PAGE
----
Meet Austin Groves: Pengyou Intern

Austin GrovesAustin is a fourth year student at Drexel University who enjoys traveling to developing countries, playing sports, and learning Chinese language and culture.

Hi everyone, my name is Austin Groves (高杉) and I was born in a small town in upstate New York. I do not have an Asian background and had very little foreign language exposure growing up. My father passed away when I was 11 and I took on the responsibility of helping raise my younger brother at an early age.

Due to my family’s financial situation and other responsibilities I did not expect to be able to attend a reputable four year college, let alone study abroad. After graduating high school I went to a local community college while working full time in the restaurant business to pay my way. I worked hard in community college and was fortunate enough to receive a scholarship to attend Drexel University in Philadelphia.

When I began taking classes at Drexel, I noticed there were many international students in my classes and became friends with several of my Chinese classmates. I began to dream of learning Chinese and starting a business in China. During my 3rd year at Drexel, I decided to start taking Chinese for fun. Little did I know this experience would change my life forever.

At first I felt learning Chinese was very frustrating; it seemed much more difficult than English and there were many times I wanted to give up. However, I stuck with it and as my Chinese level improved, I began to fall in love with this very different language. I ended up adding Chinese as a minor and became willing to do whatever it takes to become fluent.

My Chinese professor told me that if I truly wanted to become fluent in Chinese I should go to China. However, I was reluctant to leave my family for an extended period. After discussing it with my family, I discovered that all they truly wanted was for me to be happy. They ultimately encouraged me to live out my dream, and study abroad in China.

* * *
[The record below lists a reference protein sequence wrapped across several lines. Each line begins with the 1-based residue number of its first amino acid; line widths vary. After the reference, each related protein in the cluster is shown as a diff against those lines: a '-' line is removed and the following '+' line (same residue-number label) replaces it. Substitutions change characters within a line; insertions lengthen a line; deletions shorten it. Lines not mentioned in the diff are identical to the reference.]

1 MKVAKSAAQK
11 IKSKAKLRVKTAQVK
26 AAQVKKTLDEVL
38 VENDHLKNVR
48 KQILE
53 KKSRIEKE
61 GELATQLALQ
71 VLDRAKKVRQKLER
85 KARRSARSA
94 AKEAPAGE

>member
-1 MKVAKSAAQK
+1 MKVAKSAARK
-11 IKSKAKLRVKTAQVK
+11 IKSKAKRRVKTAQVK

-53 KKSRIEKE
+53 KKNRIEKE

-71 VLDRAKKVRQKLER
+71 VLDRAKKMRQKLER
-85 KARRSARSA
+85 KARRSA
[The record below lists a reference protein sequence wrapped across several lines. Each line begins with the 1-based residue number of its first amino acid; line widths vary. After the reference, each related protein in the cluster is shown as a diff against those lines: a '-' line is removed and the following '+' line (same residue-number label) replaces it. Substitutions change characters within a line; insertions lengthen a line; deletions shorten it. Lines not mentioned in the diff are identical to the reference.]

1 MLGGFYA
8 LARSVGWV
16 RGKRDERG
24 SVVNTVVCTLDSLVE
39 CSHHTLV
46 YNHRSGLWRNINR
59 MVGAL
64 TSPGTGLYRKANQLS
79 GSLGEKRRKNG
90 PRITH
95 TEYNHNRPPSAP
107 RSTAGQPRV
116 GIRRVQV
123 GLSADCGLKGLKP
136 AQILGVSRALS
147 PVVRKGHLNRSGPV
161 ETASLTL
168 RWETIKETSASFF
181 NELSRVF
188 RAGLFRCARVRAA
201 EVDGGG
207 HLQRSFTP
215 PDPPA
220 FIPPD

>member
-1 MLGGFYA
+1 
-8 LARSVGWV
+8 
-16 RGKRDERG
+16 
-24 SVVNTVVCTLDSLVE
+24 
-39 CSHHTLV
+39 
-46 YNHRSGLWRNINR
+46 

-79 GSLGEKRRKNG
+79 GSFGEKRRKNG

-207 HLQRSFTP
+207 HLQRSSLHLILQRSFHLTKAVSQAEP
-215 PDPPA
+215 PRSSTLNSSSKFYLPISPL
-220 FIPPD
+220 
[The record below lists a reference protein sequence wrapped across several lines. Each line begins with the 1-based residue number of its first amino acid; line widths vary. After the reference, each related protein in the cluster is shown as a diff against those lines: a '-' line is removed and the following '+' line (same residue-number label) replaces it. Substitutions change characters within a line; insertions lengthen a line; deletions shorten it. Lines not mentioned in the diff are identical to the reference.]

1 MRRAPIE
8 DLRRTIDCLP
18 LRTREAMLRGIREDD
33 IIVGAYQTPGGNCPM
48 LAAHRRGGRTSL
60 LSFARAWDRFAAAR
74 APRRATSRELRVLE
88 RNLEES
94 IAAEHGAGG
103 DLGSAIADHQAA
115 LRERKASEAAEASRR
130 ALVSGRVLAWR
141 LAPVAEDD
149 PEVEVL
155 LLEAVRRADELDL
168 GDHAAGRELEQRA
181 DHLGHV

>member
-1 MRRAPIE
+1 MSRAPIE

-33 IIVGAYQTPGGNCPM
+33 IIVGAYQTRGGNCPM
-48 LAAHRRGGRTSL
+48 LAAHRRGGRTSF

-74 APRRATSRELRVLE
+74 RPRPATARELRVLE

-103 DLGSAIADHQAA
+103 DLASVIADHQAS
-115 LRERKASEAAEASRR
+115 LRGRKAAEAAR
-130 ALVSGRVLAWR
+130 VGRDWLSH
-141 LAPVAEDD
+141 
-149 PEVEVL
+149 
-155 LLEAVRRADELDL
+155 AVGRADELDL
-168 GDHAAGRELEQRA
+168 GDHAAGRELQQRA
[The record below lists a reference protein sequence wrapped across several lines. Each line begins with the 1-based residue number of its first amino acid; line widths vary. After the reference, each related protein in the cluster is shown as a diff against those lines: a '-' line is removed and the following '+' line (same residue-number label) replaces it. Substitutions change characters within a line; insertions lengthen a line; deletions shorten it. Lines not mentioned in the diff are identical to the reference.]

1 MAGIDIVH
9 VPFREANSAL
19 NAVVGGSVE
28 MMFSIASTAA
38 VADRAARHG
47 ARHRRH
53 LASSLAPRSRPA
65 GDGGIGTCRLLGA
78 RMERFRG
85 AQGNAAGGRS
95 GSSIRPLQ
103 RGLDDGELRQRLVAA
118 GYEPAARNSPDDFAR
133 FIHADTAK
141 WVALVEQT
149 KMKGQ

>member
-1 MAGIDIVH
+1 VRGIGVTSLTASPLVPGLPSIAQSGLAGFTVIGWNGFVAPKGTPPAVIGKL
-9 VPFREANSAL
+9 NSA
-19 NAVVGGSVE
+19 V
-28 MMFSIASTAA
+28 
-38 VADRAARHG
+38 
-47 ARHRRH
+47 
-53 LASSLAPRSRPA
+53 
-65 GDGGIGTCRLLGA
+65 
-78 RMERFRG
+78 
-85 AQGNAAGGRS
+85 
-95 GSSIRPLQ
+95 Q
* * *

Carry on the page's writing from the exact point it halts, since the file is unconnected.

In the winter of 2011, I applied to study abroad in Hong Kong at Hong Kong University. There were only five slots available and to my surprise, I was accepted!

After being accepted to HKU I said to myself, “If I’m already going to be abroad for one semester, why not do two?” After being accepted to another study abroad program in Shanghai I thought, “Why not add on a summer internship as well?”

At first, this year-long study abroad adventure seemed like a great idea, but figuring out how to follow through and make it happen was very overwhelming. My biggest concerns were a lack of money and being away from my family. After many visits to the Drexel Study Abroad Office in addition to speaking with other students who had been abroad, I was encouraged to do whatever it takes to make this happen. I ultimately realized that there is a great deal of funding available for people like me and was able to receive over $6,500 in scholarships.

Upon arriving at HKU, I requested to live with three Chinese roommates, who quickly became my best friends. They took me around the city and introduced me to their friends and a few great local restaurants that I would have never found on my own. I also lived with a host family while doing an intensive language program in Shanghai. This immersive experience opened up my world to Chinese culture and improved my language ability immensely. My host family genuinely treated me as their own child and to this day I still miss my host grandma’s cooking!

Beijing seemed like the ideal city to do an internship because of the wealth of Chinese culture and history. While searching for internships, I was introduced to the Golden Bridges Foundation and Project Pengyou through NorCap China Internships. After speaking with the CEO, Holly Chang, I knew that this was the perfect match. I strongly believe in improving U.S.-China relations and am very grateful to have this opportunity to make a lasting contribution to this cause.

My time in China has opened up a whole new range of possibilities that nine months earlier I had not even known existed. After graduation I am looking forward to returning to China and continuing to help bridge the gap between the U.S. and China.